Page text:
Chapter 7: English and the global perspective

7.5.1 Japanese literacy and my experiences (argument from experience)

Anonymous English 102 Writer

January 2021

Taking on the challenge of learning a whole new language can be quite difficult, especially if all you have managed to get is a C average grade in high school English class. So, when I set out to learn Japanese completely on my own a couple of years ago the chance of success was and still is very low. I have always been intrigued by learning another language, but I have always just been thrown into Spanish classes which are fun and all, but I was never able to grasp it. Even after ten years of taking Spanish in school I still cannot say a single sentence in Spanish. The reasoning might be tied to my struggles of comprehending different languages or Spanish might just not be an interest for me. Recently however, I have found a deep fondness for the Japanese language and writing as well as the cultures behind it. So I decided to take some steps to try and learn it. My methods for learning the Japanese language have been a struggle as I have tried to learn it through anime subtitles, an app called Duolingo, watching random videos, and a small portion from manga.

To start things off with what caused me to become so wrapped up in everything Japanese was when I watched my first anime. From the moment I first laid my eyes on the intriguing new art style I was hooked instantly. However, from the start I have always wanted to watch anime the way it was intended to, so that means it is time to turn on subtitles as each show is completely spoken in Japanese. From reading the subtitles to then interpreting the animations to go along with them, watching the anime presents some challenges for the viewer as the show must be perceived with mainly the eyes. Whereas if the viewer was able to understand the language spoken in the anime then they could offload some of the content consuming to the ears which would split the jobs for the brain and thereby make it easier to comprehend. This was the first thought that popped into my head while I was watching the anime “Nisekoi” and since then has started me down the path of wanting to learn Japanese. Just watching subtitled anime has not been a great way for me to learn Japanese though as two years later I only know a couple extremely common phrases for example one is はい (pronounced hai) which means yes or another こんにちは (pronounced Kon’nichiwa) which means hello. I created the graphic below to show some of the very common words and kanji that I currently am able to recognize. It shows the Japanese kanji form of the word on top and the English translation of the words underneath.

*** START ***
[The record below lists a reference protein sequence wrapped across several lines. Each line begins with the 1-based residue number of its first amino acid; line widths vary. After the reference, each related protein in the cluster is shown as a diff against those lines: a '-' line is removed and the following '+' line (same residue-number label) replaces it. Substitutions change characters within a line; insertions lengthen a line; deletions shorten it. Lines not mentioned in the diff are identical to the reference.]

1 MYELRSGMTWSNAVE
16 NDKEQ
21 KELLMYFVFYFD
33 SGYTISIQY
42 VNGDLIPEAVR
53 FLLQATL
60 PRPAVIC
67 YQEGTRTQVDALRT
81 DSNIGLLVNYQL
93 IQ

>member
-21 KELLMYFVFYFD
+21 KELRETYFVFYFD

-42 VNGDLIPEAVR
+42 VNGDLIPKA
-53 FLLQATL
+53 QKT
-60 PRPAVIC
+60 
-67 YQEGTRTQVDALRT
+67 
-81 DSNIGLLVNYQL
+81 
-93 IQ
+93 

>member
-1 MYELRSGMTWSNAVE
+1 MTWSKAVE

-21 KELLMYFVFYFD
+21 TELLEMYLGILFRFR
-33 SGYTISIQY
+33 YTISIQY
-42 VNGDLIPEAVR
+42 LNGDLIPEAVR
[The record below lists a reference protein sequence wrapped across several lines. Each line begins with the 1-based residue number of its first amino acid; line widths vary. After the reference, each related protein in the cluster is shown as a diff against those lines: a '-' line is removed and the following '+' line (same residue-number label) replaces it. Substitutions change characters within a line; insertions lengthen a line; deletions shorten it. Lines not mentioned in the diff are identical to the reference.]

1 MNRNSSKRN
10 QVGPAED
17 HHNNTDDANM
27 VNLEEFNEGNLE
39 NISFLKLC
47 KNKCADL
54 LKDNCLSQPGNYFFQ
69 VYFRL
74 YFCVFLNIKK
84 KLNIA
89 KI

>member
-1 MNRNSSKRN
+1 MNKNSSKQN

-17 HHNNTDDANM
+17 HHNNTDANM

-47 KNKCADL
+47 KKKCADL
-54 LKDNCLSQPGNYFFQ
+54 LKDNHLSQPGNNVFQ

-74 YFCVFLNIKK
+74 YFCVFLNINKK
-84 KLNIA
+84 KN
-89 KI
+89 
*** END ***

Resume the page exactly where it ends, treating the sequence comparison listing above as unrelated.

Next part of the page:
The one phrase I learned from anime that has stuck with me the most however is ごめんなさい (pronounced Gomen’nasai) which from what I know from just anime subtitles means sorry. However I only learned the pronunciations of those phrases, not the symbols themselves. For that it is time to switch to how I was able to take some steps in learning the kanji.